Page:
The administration made the announcement a day after Mr. Trump held a phone call with Chinese President Xi Jinping to discuss escalating tensions over North Korea’s rapidly advancing nuclear weapons program. Mr. Trump has repeatedly said he would cut Beijing slack over trade issues if he felt the Chinese were being helpful in reining in Pyongyang.

The Wall Street Journal reported earlier in the month that a new trade investigation over China’s alleged forced technology transfers was in the works and had been planned for an early August announcement. But that was delayed until after an Aug. 5 U.N. Security Council vote imposing new financial penalties on North Korea, which China supported.

Asked if Mr. Trump discussed the pending trade investigation with Mr. Xi on Friday, an official pointed to the official White House summary of the call, which didn’t mention trade issues.

The White House aides said the new trade probe wasn’t tied to the administration’s North Korea strategy, despite the president’s earlier linkage of the subjects. “These are totally unrelated events,” one official said. “Trade is trade. National security is national security.”

Write to Jacob Schlesinger at jacob.schlesinger@wsj.com

WASHINGTON — The Trump administration announced plans Saturday to pressure China over alleged intellectual property theft, adding the threat of trade retaliation to an ongoing campaign seeking greater cooperation from Beijing in the North Korean nuclear crisis.

Aides said President Donald Trump will sign a directive Monday ordering his trade representative to start a formal probe into whether Chinese government agencies and companies were unfairly acquiring valuable patents and licenses from U.S. firms, either through outright theft, or by pressuring Americans to turn over their inventions as the price of entry into China’s market.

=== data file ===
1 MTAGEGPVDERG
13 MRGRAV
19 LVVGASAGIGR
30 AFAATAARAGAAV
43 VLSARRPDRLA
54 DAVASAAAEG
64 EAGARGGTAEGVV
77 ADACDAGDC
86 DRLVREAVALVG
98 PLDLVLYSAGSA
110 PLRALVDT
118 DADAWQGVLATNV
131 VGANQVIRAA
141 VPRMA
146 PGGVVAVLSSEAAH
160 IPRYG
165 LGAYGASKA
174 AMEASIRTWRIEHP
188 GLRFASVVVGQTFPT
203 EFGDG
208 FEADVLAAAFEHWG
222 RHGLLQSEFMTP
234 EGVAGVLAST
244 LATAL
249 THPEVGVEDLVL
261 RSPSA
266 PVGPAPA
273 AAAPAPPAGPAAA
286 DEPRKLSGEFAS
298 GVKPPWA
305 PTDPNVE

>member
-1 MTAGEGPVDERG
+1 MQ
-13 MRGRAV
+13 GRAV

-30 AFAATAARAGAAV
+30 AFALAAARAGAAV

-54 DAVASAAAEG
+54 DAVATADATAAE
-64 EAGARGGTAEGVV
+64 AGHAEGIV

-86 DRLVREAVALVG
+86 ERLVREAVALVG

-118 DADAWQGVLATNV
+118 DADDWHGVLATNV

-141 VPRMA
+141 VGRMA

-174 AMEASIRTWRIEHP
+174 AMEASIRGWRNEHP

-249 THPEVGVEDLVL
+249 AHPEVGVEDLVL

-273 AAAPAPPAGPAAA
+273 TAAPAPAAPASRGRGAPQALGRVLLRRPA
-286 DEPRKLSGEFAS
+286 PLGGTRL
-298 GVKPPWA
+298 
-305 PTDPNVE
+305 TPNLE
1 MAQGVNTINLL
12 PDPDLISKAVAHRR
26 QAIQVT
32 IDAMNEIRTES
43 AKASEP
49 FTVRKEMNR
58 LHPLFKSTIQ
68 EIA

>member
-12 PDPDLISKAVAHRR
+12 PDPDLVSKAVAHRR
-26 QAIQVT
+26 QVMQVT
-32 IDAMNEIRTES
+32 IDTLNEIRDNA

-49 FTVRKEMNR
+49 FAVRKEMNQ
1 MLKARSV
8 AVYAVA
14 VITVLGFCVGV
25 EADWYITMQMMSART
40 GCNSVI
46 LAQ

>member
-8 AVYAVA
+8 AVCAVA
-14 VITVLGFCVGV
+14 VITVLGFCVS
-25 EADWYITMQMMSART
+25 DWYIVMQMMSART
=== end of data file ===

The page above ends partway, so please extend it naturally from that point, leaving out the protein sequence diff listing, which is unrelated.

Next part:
“Such theft not only damages American companies, but can threaten our national security,” a senior administration official said in a Saturday morning briefing for reporters.

Officials at the briefing stressed that while they were casting a spotlight on what they consider a major irritant in bilateral commercial relations, they weren’t rushing into action. They said Monday’s directive would launch a study into whether a formal trade investigation was warranted, and that probe would take a year or more. They declined to discuss what sorts of penalties the U.S. might impose against China, saying that question was “premature.”

The administration made the announcement a day after Mr. Trump held a phone call with Chinese President Xi Jinping to discuss escalating tensions over North Korea’s rapidly advancing nuclear weapons program. Mr. Trump has repeatedly said he would cut Beijing slack over trade issues if he felt the Chinese were being helpful in reining in Pyongyang.